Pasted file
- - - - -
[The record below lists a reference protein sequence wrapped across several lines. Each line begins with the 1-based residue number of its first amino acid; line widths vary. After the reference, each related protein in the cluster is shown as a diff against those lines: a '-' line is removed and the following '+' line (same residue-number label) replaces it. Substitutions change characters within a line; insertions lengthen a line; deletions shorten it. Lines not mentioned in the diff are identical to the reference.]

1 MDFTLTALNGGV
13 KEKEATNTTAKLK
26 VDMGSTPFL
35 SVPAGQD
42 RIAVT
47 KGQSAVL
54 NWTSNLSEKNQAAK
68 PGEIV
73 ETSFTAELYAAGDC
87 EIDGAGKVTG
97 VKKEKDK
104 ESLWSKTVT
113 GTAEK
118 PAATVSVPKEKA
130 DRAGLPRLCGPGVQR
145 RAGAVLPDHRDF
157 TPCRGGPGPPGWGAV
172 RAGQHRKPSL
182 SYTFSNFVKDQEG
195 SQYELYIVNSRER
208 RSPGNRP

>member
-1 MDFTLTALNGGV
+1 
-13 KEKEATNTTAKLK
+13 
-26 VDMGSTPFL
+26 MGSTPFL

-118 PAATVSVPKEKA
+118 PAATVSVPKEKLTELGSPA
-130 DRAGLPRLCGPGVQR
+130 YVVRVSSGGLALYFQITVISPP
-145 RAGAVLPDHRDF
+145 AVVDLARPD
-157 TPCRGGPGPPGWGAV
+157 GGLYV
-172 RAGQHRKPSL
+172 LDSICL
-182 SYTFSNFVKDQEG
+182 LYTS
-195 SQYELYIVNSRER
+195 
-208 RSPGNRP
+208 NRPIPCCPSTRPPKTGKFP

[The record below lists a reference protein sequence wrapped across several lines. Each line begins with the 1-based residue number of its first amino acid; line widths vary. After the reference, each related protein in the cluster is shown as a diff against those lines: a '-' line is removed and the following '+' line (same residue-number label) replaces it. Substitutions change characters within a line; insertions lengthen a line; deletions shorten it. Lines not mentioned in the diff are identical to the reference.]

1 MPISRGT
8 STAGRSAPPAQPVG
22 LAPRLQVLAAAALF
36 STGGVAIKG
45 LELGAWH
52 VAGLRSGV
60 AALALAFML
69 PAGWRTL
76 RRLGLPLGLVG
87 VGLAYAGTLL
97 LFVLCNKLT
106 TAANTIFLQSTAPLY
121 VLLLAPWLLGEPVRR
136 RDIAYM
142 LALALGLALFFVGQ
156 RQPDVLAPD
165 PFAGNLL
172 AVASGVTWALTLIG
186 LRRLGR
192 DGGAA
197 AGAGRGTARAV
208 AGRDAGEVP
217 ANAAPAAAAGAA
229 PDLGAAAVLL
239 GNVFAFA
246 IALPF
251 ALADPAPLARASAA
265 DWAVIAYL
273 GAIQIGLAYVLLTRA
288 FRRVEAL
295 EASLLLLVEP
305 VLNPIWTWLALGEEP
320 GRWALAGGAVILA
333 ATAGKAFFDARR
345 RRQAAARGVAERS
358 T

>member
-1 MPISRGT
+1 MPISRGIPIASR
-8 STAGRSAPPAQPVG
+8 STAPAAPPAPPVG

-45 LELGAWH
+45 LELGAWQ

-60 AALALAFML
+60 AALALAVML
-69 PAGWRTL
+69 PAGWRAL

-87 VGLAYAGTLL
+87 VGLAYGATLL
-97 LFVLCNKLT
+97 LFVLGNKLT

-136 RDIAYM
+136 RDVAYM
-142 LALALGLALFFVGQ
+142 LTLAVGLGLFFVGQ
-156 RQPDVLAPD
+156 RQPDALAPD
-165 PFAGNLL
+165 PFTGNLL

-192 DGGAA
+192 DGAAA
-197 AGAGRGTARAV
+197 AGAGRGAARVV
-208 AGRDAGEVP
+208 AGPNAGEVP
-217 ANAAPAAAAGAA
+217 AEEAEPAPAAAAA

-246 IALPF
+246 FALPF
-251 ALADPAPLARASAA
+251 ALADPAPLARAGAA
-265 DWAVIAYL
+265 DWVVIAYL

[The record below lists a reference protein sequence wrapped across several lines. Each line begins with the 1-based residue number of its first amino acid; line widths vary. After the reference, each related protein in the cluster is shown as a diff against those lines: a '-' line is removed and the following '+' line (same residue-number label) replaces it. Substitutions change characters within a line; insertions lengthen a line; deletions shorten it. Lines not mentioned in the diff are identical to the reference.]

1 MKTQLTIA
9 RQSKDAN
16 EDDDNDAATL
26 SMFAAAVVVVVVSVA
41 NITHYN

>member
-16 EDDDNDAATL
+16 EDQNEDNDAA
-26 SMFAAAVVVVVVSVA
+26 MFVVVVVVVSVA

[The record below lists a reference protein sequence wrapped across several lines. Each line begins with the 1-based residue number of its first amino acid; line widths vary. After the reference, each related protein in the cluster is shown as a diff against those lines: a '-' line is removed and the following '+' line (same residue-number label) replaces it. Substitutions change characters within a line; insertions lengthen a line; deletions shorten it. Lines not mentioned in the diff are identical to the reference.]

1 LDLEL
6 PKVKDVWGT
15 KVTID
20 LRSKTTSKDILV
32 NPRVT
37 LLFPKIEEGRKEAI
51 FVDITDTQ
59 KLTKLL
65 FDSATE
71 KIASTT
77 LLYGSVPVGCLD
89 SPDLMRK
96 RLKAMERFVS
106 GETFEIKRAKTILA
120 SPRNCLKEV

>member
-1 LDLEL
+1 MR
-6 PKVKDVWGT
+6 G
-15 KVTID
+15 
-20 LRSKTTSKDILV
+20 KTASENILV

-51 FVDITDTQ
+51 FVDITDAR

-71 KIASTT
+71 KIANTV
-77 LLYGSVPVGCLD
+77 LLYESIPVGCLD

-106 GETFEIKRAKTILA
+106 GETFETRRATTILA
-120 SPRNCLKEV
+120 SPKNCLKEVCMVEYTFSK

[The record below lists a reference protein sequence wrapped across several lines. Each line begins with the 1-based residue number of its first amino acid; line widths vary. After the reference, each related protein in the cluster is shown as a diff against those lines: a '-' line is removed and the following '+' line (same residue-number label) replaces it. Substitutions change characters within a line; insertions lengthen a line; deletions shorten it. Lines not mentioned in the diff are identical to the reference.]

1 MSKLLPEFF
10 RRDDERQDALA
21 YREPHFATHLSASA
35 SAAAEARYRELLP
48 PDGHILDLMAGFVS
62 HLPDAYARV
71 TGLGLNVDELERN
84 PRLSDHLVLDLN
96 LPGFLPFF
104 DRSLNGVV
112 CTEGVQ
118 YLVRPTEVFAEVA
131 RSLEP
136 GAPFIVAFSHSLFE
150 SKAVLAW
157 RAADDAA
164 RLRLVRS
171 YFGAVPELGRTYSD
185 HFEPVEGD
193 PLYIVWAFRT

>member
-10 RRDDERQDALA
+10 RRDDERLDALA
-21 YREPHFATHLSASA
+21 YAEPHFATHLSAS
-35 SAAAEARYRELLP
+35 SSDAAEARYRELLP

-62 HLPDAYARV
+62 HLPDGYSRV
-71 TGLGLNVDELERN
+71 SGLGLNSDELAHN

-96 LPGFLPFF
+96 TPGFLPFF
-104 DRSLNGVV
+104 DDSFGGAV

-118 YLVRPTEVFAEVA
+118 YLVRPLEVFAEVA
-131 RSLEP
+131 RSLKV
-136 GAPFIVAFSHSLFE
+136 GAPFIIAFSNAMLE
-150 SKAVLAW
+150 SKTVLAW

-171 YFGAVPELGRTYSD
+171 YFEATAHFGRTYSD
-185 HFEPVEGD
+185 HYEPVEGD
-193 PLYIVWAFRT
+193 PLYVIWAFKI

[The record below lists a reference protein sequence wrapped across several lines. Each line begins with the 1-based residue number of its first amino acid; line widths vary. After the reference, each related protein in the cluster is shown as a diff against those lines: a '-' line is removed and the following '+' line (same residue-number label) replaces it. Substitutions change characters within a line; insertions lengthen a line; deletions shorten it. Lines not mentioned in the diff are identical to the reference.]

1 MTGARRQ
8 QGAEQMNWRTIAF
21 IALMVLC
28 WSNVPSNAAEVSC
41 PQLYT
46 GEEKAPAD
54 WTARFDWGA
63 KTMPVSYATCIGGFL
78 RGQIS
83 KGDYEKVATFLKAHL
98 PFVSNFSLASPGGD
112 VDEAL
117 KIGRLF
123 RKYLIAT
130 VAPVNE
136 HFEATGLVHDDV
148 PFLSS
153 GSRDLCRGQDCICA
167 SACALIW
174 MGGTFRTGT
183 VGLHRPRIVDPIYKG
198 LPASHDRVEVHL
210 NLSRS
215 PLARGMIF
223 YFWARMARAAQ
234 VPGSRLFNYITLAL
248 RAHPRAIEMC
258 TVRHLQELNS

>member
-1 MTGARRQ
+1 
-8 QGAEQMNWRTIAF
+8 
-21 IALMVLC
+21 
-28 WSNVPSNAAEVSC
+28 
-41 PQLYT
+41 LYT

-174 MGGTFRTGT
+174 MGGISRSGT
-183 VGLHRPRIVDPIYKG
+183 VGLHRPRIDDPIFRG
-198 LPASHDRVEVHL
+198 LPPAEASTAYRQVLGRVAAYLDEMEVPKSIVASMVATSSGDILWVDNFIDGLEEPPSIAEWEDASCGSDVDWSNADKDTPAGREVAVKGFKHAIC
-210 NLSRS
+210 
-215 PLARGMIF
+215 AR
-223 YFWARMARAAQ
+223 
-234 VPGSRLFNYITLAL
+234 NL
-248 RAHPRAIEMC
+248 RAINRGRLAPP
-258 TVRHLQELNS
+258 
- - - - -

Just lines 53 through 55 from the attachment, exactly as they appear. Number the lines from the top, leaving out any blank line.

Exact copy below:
60 AALALAFML
69 PAGWRTL
76 RRLGLPLGLVG